The lighter-weight ranges had to wait until 2006 to get the new cabs that are the basis of today’s trucks. The new TGL and TGM light and medium duty trucks were visually modern and an immediate success. This coincided with the launch of the MAN common rail D20 diesel engines for Euro 4 use.
MAN stole a march from the Swedish manufacturers with the launch of their flagship TGX models with the 680HP V8 range-topper becoming the most powerful truck in Europe. The replacement for the TGA, the TGX is the high roof, flat floor long-distance truck, whilst the TGS is a lighter-weight truck more suited to local distribution operations, including 8 wheel tipper work.
MAN took an almost unique technical approach to the Euro 4 standard. Instead of using the ‘SCR’ approach favoured by most manufacturers, the company opted for EGR to clean the engines to reduce the particulate and NoX emissions. Read more about the differences here.
In summary, however, SCR uses Adblue to treat the exhaust prior to it entering into a catalytic converter, whilst EGR recirculates the exhaust gases into the engine. SCR is the more straightforward solution technically, but the downsides are truck operators having to buy and use Adblue in their trucks. With MAN using EGR only meant that operators buying MAN trucks did not have to invest in infrastructure for filling trucks with Adblue, hence their popular ‘just add diesel’ campaign.
MAN, like most other European manufacturers carried out a total range refresh to coincide with the strict Euro 6 emissions standards that came in for 2014. At this time MAN had to implement SCR alongside their EGR solution, so no more ‘just add diesel’.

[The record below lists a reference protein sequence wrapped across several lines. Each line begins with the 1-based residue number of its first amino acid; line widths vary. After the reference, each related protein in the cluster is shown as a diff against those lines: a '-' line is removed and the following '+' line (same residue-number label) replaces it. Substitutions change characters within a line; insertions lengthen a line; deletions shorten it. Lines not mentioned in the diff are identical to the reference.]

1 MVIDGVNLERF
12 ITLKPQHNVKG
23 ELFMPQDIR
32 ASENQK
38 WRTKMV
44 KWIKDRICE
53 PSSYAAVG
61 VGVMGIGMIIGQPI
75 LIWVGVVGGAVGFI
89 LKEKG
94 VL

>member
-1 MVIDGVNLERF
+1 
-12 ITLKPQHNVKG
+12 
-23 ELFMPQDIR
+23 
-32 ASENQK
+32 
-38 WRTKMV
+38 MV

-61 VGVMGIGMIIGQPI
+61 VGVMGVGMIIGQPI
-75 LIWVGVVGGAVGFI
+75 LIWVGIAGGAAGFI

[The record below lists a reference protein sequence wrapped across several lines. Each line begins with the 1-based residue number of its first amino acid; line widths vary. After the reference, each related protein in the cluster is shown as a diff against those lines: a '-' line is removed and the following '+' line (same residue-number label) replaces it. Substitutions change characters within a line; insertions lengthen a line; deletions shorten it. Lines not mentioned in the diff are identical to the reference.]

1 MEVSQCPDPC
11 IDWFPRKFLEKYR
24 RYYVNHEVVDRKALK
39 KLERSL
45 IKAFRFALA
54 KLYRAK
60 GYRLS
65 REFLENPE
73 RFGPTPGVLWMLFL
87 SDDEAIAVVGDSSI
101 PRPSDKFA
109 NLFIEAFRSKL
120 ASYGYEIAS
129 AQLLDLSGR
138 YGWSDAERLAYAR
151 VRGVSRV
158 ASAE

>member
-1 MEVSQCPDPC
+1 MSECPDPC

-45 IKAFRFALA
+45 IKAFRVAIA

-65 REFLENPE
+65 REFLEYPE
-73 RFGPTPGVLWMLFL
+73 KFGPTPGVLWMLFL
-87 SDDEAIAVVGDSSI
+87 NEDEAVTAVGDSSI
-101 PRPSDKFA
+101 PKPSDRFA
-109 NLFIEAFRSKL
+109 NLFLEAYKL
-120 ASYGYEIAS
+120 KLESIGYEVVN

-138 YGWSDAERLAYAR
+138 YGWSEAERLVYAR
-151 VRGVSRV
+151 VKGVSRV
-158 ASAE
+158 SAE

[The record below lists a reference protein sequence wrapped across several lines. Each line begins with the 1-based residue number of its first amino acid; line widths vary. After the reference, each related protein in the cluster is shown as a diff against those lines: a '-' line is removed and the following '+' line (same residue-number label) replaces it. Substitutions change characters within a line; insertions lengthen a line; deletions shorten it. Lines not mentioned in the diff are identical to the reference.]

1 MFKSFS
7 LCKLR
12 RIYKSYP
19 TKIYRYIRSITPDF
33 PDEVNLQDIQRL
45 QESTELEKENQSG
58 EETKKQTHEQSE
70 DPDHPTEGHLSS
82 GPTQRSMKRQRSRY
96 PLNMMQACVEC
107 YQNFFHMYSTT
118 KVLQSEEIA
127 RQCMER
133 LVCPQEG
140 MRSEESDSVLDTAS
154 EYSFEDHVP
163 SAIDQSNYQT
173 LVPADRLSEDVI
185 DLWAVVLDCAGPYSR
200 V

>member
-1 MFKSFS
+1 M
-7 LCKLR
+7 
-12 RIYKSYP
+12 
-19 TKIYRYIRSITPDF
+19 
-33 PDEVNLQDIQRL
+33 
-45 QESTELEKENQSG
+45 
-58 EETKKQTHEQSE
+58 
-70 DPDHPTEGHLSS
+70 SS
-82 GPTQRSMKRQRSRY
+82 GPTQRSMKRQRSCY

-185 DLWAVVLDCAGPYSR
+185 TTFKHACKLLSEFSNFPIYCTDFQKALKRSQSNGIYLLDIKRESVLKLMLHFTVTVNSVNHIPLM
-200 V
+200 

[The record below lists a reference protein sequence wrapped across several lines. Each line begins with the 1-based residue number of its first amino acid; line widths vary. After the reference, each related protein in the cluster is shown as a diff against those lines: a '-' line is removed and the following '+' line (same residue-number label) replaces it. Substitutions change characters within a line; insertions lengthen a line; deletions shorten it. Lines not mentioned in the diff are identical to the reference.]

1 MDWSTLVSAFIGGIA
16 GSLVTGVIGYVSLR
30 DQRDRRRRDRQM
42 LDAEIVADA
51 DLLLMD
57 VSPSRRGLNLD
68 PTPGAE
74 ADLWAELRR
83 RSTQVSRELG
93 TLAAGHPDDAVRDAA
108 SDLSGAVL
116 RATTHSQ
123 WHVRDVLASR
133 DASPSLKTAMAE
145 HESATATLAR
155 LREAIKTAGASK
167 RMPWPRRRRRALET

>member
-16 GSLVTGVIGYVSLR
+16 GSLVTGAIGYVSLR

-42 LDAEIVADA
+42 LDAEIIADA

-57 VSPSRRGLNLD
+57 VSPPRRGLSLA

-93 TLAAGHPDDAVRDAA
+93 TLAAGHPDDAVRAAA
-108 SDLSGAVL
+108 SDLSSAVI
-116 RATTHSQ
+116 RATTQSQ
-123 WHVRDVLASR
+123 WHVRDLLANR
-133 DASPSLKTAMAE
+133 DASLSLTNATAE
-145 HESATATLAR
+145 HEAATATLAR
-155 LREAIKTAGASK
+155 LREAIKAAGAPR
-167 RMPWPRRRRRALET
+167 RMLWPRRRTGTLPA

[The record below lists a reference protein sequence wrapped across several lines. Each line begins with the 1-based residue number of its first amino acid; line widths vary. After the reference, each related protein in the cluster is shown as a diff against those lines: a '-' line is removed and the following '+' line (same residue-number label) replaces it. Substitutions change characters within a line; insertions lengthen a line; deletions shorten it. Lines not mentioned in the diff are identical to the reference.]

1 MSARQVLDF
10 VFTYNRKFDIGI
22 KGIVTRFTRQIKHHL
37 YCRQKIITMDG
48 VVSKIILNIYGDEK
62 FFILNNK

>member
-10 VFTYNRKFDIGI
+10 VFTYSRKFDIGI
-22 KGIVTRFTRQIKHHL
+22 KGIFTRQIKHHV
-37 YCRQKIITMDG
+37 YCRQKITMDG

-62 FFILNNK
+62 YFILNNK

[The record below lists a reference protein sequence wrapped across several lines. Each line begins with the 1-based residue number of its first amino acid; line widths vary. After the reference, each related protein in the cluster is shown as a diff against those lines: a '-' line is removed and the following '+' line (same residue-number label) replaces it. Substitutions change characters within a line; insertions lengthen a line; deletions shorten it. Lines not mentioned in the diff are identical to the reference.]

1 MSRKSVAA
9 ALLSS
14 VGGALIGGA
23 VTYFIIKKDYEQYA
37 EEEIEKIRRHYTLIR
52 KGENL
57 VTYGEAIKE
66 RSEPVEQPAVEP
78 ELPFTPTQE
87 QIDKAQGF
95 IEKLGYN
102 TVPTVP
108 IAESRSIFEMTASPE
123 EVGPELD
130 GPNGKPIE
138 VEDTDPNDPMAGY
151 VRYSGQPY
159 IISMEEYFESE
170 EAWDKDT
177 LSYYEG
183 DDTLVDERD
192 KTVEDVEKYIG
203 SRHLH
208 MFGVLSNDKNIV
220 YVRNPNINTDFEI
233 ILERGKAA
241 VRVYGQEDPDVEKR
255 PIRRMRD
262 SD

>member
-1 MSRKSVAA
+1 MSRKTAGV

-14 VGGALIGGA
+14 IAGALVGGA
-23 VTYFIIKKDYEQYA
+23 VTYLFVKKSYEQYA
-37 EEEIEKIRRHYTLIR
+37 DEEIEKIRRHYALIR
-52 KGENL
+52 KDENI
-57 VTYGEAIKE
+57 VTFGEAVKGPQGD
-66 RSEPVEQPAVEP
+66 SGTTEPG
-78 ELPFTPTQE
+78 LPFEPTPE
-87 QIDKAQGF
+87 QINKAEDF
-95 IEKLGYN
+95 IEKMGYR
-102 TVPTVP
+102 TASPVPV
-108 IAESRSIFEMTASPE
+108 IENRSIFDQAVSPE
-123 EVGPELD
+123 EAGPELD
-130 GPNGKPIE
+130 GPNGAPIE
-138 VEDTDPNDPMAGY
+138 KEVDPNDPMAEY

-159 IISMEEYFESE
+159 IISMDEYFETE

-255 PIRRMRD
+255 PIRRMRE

The 15-litre engine became available in the TGX and TGS at 520, 560 or a whopping 640hp
To better compete with the likes of Mercedes-Benz with their full range of vehicles, MAN benefits from the ownership of VW with the introduction of a rebadged Volkswagen Crafter as the MAN TGE. Available from 3 to 5.5 tonnes GVW it meant that MAN was able to compete for business from customers needing a full range supplier.
February 2020 claimed to have “generated a new truck generation for the first time in 20 years.” Although the trucks looked very similar to the earlier models to the untrained eyes?
It was anticipated that MAN would have used the Scania cab (they are now both part of the Traton Group owned by VW). Instead they opted to change the gloss grill to a matt version and moving the lion around with the front bumper leaning a little on the Actros appearance. Oveall the new TGX cab looks slightly more streamlined and sporty.
Many changes to the interior and some nice design changes. There are eight different cab types with new versioning – it’s not straightforward:
GX, GM and GN (low roof) for the long distance cabs (in order of size) these are all 2.44 metres wide.
FM cab (2.24 metres wide) for TGL, TGM and TGS trucks – it is the same length and height as the larger GM, just narrower.
FN cab is the low-roof version of the narrow cab (so like the GN but narrower).
The day cab version is called the NN and MAN claim will typically be found on the TGS as a bulk tipper or mixer operation.
The CC cab is another day version but shorter than the NN – intended for use in the TGL and TGM.
Finally, the four door, crew cab version is the DN will be seen on the TGL and TGM.